While on this road trip, the Hoover’s learn some valuable lessons. You should never apologize for yourselves no matter how dysfunctional you are. Little girls who eat ice cream may or may not get fat. AND (strangest of all) pornography can be viewed as a sign from God; or at least be useful when pulled over by the police.

While the film contains a magnificent ensemble cast, one character in the movie deserves extra credit. The poor van that almost seemed to have a personality all its own. It should have been given a screen credit. Its broken horn gave voice to the pain it must have been feeling as it continued on the long journey with a bunch of kooks. Not since THE ORIGINAL Herbie the Love Bug has a Volkswagen been as memorable a character as any human.

The Amazing Spider-Man

Returning to the genre of superhero franchise movies, one of the most successful series of movies in the last decade has been the three Spider-Man films. I believe that what has made these films so special is that they each retain the same core cast: Tobey Maguire (Peter Parker/Spider-Man), Kirsten Dunst (Mary Jane Watson), and James Franco (Harry Osborne). Plus, Sam Raimi has been the director of each of the movies. So many times a franchise fails because it goes through multiple directors. The four main people involved in these films have each stated that if any of the others were to leave then they would also. I do not think a good Spider-Man movie could be made if any of them were to step aside.

Each of the films develops the three characters in new ways, primarily the main character. The original film shows how Peter becomes the webslinger and begins to accept the sage advice of his Uncle Ben: “With great power comes great responsibility.” Spider-Man 2 finds the hero attempting to find a balance between his life behind the mask and that of Peter Parker. Spider-Man 3 takes Peter on a journey of his dark side and forces him to see how far his power can take him.

So many times action/adventure movies are just that: action, adventure but no character. With a director such as Sam Raimi who really cares about the characters he is putting on film, the three Spider-Man films thrived. Not only do audiences thrill to the escapades of “your friendly neighborhood superhero” but they also see into the life of Peter Parker and the characters around him.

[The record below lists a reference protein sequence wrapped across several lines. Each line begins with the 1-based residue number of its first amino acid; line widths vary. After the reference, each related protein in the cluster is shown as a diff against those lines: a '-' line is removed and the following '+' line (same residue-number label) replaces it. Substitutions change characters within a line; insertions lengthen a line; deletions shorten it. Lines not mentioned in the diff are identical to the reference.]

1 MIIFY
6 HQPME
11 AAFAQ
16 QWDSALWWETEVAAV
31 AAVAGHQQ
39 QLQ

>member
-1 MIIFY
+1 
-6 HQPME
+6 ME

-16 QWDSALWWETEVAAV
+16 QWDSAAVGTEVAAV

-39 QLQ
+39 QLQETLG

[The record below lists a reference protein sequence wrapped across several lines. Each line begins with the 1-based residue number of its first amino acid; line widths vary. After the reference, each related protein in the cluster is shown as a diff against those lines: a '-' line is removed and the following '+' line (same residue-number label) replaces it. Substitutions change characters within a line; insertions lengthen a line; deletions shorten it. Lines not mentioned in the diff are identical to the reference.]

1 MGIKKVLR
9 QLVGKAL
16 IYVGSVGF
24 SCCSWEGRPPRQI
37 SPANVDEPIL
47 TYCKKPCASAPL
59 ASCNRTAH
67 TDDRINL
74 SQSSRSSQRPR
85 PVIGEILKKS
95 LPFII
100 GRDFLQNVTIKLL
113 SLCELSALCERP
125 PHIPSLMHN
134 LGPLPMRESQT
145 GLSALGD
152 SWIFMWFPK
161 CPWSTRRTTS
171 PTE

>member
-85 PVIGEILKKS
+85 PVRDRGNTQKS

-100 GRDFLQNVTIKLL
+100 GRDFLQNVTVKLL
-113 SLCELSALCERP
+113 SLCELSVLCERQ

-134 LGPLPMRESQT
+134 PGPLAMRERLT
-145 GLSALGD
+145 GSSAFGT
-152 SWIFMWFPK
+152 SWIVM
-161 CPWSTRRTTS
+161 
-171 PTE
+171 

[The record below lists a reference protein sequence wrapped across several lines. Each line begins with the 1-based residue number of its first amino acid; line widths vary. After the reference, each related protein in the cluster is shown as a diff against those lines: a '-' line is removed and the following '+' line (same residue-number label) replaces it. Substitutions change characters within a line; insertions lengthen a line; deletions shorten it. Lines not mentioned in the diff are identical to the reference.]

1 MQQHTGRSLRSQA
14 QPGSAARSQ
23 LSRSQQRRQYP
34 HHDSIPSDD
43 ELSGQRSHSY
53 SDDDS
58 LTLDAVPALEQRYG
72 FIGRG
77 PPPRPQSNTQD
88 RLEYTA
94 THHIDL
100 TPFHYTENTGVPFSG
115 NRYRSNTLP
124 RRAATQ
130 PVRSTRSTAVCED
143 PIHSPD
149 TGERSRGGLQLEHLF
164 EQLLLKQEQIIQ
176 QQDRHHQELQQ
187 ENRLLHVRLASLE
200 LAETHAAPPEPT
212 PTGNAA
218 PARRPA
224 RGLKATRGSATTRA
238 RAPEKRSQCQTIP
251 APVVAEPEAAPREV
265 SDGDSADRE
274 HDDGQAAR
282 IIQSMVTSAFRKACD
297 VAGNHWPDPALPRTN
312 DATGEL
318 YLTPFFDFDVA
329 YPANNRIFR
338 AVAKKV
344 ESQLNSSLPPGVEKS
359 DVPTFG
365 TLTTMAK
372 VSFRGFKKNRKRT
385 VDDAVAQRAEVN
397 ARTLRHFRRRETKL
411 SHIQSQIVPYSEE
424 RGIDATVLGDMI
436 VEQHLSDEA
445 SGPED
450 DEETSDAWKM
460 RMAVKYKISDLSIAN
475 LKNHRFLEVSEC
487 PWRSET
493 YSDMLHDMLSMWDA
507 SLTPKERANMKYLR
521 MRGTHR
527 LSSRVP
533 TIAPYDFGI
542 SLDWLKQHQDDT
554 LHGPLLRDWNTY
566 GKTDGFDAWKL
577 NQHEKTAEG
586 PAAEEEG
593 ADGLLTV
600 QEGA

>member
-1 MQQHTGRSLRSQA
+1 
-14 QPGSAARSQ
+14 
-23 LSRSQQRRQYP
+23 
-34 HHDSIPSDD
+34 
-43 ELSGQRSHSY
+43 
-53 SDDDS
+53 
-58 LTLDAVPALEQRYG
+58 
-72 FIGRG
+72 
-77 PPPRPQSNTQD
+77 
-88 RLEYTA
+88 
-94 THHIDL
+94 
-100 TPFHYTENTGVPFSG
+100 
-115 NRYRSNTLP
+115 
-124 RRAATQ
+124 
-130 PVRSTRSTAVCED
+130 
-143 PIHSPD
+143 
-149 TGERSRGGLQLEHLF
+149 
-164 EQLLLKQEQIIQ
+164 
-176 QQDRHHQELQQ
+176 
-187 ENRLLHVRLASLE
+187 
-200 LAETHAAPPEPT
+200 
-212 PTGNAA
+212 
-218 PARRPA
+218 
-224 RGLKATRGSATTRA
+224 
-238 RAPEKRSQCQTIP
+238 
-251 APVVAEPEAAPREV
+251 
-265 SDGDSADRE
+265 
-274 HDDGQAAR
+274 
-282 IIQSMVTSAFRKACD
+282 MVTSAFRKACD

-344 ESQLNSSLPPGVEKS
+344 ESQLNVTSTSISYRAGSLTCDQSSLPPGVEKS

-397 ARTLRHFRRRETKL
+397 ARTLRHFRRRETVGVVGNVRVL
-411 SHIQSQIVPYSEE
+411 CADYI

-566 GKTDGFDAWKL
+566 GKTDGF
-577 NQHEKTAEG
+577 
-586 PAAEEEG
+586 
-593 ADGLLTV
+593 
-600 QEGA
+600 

Imagine

WOW…. that is all I can say about the final singer on American Idol tonight (and I know that I am going off on another tangent here).  When a 17 year old hopeful performs one of the most difficult songs from any era as if it were made for him then it deserves some acknowledgment.  This is the first night I have actually had a chance to enjoy an episode with play practices going on and such.  There were probably 3 of the top 10 guys whom I would even consider voting for (I do not vote).  However when young David Archuleta came out and nailed John Lennon’s “Imagine,” I thought that he is sure to be one of the final contestants.  Strangely, the performer chose to start on the final verse of the song.  Randy Jackson even commented on the choice.  Contestants are only allowed so much time to perform so David brilliantly chose to sing the verse that meant the most to him.  The young man’s tone, range, and overall execution of the classic song just sent chills throughout my whole body.  I find it totally flabbergasting how a 17 year old (who was not alive when John Lennon wrote and sang the classic) could even attempt such a remarkable, challenging piece.  I’m not sure that I would even try to master such a memorable selection.

Imagine no possessions
I wonder if you can
No need for greed or hunger
A brotherhood of man
Imagine all the people
Sharing all the world



Tis the season to be Mary

Ok…. it is not Christmas time. However, as we are under a dreaded Winter Storm Warning I felt like talking about one of my favorite Yuletide movies. As I was playing Scene It with my niece earlier this evening, this question was raised: “In the National Lampoon Vacation movies, what was the nickname of Clark Griswold’s son?” Of course anyone who has seen the misadventures of the Chicago suburban family knows the answer: Rusty.